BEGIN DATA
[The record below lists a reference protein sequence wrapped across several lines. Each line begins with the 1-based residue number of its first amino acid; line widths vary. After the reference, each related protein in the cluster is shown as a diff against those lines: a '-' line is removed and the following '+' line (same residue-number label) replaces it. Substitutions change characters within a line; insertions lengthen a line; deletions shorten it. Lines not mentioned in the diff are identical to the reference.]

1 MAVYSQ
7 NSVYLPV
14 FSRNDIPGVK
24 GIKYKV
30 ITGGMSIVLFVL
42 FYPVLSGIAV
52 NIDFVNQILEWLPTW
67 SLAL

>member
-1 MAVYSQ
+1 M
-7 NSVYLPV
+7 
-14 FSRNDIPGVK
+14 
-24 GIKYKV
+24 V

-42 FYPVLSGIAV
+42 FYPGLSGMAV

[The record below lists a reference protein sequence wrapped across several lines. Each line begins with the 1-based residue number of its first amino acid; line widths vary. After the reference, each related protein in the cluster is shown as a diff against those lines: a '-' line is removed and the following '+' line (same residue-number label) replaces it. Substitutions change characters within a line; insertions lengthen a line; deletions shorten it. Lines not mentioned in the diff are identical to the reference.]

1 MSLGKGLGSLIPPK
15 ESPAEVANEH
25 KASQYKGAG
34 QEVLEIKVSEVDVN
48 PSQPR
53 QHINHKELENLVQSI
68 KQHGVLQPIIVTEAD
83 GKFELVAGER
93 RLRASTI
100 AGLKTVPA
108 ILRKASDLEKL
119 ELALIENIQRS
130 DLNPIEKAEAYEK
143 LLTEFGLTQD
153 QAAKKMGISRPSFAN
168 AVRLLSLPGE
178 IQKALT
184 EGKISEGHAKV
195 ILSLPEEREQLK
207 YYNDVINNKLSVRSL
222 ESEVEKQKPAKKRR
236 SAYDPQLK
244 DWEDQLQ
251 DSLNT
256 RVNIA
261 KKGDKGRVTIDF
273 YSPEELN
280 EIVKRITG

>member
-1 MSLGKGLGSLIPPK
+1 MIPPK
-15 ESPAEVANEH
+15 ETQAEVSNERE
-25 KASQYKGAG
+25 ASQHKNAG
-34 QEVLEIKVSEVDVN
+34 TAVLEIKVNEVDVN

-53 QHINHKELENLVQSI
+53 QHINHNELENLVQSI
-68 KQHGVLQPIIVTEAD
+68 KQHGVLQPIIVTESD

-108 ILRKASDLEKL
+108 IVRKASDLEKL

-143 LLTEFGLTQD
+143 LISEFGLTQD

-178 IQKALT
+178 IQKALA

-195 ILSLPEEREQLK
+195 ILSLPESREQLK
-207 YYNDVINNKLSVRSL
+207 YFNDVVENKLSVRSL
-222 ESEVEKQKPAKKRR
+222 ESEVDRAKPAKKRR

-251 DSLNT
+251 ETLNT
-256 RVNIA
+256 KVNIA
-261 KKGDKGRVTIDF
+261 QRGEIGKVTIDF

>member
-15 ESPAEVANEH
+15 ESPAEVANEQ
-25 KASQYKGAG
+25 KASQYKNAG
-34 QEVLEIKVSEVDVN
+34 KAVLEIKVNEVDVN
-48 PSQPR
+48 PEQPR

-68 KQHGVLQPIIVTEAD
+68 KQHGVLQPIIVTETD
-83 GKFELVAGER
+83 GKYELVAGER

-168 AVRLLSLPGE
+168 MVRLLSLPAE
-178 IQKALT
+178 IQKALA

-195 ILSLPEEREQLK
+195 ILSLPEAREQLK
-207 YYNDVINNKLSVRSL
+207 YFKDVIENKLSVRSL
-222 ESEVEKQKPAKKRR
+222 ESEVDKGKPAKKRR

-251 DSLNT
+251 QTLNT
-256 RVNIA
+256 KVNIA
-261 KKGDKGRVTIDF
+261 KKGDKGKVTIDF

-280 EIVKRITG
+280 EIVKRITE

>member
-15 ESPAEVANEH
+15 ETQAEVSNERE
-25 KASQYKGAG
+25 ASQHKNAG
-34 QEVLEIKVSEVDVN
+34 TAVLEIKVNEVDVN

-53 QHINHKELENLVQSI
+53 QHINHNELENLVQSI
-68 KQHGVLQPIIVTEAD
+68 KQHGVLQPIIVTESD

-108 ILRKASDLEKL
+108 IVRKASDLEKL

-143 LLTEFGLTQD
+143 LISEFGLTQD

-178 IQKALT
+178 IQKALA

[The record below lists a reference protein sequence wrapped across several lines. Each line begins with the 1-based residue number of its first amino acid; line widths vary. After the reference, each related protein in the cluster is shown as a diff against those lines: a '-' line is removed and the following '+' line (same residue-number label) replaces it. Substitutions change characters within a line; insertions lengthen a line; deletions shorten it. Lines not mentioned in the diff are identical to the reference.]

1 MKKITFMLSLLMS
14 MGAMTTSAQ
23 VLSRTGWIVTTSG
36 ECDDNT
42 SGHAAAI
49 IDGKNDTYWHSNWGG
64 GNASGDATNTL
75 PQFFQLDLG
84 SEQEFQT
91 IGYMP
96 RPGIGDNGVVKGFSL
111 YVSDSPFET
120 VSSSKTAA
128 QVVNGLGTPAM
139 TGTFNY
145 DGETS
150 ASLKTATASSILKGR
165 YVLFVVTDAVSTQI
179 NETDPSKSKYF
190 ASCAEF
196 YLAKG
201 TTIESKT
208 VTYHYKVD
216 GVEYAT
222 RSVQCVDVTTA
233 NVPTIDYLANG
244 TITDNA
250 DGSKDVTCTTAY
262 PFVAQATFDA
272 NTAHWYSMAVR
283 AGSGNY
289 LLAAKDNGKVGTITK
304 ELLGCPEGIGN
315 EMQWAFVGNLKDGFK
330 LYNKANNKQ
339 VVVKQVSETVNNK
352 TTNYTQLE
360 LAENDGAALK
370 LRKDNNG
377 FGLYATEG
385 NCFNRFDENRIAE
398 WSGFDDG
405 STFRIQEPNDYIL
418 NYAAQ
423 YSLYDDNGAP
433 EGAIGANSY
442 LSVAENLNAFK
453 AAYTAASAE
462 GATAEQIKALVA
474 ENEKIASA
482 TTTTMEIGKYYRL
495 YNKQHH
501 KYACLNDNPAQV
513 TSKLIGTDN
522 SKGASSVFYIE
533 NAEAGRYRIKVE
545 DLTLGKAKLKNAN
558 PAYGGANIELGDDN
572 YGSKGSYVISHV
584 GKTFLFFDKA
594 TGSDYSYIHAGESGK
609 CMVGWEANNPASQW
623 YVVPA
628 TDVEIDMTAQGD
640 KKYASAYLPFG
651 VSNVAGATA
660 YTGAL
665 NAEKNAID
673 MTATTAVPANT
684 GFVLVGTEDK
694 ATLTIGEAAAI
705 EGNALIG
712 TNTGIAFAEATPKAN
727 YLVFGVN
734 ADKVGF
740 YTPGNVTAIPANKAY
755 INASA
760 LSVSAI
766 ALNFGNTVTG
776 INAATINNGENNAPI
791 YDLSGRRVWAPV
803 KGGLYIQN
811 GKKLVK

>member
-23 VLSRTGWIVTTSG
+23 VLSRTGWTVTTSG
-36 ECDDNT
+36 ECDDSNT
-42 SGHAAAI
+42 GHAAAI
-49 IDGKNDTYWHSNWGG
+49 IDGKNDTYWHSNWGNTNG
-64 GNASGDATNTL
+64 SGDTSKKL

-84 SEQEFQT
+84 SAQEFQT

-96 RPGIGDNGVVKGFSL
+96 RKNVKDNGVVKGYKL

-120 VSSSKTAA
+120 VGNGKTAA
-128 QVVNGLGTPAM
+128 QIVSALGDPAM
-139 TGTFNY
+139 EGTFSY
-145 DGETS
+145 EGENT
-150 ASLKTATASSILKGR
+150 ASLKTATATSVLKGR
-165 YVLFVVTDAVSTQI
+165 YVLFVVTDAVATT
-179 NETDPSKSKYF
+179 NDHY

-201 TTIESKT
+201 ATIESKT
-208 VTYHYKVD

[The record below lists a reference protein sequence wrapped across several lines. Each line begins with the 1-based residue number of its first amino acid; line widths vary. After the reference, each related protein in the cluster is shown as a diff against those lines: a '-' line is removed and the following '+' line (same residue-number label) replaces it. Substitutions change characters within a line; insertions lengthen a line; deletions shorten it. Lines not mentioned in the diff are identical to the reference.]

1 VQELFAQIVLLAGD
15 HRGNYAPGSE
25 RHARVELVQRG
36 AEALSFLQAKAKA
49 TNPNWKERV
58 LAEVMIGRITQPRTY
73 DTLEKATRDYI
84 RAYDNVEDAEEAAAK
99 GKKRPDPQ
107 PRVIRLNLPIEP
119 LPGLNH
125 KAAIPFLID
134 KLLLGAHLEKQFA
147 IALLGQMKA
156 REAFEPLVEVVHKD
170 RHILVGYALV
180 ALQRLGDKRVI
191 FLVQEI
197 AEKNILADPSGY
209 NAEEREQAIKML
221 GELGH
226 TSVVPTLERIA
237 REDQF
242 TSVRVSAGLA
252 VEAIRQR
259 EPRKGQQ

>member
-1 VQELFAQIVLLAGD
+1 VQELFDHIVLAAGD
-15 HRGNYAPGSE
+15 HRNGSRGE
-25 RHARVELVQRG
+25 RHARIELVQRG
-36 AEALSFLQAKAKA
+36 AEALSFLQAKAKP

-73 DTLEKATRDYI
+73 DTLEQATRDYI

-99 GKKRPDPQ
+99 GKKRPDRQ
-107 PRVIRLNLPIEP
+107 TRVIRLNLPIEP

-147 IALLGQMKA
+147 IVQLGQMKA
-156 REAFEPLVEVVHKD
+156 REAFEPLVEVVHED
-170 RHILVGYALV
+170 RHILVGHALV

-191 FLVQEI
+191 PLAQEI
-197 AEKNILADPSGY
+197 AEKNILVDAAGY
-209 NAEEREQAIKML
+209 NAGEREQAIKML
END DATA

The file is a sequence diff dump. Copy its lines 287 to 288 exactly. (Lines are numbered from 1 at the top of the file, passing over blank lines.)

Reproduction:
-147 IALLGQMKA
+147 IVQLGQMKA